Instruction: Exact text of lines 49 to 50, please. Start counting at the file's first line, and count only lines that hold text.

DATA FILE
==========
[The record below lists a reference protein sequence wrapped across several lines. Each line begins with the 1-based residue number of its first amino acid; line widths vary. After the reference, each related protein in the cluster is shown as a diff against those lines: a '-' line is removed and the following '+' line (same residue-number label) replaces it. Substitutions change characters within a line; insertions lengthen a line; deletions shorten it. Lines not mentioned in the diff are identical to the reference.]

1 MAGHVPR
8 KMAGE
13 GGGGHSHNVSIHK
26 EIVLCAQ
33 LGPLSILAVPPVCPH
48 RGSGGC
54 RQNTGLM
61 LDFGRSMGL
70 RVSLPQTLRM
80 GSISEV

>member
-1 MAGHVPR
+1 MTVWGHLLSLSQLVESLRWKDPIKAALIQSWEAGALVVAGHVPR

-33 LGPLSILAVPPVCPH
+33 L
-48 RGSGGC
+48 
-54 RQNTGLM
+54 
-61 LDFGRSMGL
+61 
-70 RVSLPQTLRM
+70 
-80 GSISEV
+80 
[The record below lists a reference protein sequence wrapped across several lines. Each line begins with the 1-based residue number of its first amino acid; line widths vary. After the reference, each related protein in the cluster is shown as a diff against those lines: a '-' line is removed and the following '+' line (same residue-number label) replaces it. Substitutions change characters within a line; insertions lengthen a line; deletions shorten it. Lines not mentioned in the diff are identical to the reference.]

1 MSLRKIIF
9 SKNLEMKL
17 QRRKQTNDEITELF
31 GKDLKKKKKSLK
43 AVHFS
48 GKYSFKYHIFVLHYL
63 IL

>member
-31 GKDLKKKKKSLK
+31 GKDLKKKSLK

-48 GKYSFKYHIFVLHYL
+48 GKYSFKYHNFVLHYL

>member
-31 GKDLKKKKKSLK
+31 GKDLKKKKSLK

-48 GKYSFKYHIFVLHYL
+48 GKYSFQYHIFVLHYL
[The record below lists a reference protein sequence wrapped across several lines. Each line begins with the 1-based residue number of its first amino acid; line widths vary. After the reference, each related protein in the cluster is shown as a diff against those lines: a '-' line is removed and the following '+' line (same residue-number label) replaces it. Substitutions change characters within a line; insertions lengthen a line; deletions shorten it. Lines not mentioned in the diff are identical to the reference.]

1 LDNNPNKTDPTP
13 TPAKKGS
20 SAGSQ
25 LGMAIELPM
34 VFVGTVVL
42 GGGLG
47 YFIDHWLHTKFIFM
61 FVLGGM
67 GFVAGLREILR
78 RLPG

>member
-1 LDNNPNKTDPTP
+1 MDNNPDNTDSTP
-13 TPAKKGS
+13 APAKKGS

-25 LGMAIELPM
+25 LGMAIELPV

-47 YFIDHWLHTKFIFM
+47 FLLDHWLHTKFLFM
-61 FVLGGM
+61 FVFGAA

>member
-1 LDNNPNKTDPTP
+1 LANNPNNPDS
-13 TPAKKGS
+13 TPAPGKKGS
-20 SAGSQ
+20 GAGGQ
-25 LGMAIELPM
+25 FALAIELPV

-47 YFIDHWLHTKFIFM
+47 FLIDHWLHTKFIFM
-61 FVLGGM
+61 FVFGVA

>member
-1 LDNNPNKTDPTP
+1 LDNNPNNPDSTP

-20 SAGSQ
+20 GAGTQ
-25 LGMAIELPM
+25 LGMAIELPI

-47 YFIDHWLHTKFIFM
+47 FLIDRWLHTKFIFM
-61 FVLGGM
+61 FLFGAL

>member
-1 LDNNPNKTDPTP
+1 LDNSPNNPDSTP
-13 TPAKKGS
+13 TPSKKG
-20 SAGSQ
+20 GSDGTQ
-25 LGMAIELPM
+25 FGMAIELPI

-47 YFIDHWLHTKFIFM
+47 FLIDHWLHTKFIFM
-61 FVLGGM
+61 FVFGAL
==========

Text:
25 LGMAIELPM
34 VFVGTVVL